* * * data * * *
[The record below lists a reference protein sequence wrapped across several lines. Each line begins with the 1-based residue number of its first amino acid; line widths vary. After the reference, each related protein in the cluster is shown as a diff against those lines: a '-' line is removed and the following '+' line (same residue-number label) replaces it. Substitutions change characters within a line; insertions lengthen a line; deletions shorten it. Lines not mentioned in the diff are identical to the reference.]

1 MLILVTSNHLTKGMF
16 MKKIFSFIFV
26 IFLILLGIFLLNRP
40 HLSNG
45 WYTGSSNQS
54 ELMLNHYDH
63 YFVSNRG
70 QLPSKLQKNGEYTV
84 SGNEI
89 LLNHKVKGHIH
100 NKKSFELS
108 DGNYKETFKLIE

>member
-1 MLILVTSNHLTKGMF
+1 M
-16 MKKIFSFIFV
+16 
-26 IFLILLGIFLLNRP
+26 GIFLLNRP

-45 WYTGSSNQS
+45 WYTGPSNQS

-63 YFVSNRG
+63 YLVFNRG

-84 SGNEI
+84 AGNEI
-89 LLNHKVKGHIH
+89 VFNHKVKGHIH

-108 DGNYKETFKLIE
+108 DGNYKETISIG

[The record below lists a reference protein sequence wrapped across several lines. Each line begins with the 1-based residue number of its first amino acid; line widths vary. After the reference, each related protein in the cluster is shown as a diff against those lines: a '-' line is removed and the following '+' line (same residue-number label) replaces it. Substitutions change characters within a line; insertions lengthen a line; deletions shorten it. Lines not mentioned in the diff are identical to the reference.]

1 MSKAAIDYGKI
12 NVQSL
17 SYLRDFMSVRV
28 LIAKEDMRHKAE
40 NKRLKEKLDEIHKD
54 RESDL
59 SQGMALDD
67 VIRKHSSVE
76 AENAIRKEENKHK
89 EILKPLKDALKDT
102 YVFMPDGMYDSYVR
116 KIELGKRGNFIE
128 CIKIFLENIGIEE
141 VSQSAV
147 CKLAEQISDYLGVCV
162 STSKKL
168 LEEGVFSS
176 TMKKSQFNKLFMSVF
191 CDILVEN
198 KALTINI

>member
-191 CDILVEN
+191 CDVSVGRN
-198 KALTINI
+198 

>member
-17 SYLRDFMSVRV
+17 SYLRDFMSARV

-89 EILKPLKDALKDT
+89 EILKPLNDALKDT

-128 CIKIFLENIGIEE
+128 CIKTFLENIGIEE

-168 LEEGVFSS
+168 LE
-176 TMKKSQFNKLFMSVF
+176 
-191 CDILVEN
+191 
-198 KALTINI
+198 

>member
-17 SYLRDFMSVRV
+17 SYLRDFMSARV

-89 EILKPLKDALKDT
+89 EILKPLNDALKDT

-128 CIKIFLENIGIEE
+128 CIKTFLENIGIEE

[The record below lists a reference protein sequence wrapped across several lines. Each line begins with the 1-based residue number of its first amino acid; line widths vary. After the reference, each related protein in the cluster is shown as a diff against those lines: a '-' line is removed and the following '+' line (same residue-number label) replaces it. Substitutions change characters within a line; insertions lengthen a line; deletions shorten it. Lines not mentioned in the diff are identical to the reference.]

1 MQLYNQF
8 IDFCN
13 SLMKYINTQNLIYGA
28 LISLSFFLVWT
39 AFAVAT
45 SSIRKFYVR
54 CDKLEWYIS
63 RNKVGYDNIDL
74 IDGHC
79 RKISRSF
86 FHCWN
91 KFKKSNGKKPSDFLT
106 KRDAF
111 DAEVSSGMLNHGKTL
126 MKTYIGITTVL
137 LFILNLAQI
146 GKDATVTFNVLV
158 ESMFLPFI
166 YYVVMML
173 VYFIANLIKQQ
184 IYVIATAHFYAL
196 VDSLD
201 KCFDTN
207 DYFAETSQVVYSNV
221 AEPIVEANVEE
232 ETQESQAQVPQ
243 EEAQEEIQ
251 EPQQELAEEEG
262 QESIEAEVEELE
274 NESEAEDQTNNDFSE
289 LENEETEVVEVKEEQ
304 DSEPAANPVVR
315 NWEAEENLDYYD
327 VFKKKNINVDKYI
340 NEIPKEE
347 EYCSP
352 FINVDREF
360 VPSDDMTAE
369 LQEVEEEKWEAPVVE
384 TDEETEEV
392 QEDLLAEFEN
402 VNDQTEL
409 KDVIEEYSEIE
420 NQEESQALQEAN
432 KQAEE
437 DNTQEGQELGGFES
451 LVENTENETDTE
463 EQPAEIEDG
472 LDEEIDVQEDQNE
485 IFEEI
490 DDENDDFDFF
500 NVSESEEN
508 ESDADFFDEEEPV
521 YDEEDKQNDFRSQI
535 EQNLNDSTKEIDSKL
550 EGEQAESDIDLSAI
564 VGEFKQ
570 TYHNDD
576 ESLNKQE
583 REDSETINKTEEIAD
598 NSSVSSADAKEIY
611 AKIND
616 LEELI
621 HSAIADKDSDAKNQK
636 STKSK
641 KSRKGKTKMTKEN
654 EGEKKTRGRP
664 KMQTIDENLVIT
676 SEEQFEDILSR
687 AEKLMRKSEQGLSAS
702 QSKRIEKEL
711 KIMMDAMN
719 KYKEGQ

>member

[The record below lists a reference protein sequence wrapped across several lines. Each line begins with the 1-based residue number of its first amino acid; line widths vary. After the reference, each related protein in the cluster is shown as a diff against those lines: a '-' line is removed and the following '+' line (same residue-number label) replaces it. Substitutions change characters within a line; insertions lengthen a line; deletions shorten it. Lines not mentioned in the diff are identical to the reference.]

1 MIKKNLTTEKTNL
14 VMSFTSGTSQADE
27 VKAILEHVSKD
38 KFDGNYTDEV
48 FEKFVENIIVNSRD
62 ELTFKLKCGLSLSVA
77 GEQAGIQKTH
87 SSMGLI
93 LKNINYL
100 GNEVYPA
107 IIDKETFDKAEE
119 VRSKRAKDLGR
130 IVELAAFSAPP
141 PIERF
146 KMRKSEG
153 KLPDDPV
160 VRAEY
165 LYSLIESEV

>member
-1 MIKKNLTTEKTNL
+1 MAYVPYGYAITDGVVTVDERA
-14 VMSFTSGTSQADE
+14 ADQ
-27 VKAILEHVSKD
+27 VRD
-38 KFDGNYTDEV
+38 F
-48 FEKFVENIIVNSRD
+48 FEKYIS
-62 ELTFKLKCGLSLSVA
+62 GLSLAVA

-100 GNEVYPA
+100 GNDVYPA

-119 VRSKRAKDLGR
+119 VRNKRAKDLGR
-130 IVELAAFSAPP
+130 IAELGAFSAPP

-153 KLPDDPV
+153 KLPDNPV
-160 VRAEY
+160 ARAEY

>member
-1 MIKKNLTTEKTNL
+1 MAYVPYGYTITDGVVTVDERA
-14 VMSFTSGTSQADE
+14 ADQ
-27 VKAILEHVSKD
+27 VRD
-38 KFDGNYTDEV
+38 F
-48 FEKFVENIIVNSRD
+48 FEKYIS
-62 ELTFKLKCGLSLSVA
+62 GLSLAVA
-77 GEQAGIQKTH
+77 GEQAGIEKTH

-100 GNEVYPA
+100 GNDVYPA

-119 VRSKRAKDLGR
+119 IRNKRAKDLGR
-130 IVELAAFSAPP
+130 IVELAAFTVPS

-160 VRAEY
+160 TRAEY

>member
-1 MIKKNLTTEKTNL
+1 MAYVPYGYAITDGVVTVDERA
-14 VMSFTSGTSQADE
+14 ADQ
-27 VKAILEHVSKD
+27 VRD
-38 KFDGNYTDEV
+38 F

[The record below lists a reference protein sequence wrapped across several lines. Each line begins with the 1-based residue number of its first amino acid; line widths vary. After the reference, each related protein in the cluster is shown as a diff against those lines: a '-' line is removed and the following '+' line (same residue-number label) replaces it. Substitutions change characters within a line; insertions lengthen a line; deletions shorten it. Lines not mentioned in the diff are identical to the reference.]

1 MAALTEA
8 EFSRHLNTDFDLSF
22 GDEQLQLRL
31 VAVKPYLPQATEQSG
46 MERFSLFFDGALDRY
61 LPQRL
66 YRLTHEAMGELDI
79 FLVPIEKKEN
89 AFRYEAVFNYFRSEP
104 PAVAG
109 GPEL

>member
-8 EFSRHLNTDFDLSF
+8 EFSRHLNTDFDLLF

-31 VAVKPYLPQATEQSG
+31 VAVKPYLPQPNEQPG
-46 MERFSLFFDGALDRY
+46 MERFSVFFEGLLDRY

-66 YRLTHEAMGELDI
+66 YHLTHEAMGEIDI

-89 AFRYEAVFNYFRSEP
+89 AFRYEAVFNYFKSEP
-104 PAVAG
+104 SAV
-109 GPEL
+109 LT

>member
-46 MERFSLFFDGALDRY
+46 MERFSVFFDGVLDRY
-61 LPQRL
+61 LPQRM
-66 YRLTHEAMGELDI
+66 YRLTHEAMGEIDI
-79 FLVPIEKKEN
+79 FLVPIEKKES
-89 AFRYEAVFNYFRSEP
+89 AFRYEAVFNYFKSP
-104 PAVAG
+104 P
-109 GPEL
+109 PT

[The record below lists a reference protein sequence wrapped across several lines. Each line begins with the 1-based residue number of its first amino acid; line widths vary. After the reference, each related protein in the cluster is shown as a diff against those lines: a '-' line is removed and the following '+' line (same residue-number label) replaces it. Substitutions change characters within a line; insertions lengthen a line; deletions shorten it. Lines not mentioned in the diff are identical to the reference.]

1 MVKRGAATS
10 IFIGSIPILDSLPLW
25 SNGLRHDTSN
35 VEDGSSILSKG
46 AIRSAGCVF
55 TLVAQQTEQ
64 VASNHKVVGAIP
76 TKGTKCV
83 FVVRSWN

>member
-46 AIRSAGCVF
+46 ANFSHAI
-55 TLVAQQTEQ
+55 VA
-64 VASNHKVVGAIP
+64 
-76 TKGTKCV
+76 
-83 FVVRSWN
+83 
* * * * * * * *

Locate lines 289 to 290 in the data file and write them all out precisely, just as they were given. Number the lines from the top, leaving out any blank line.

-83 FVVRSWN
+83 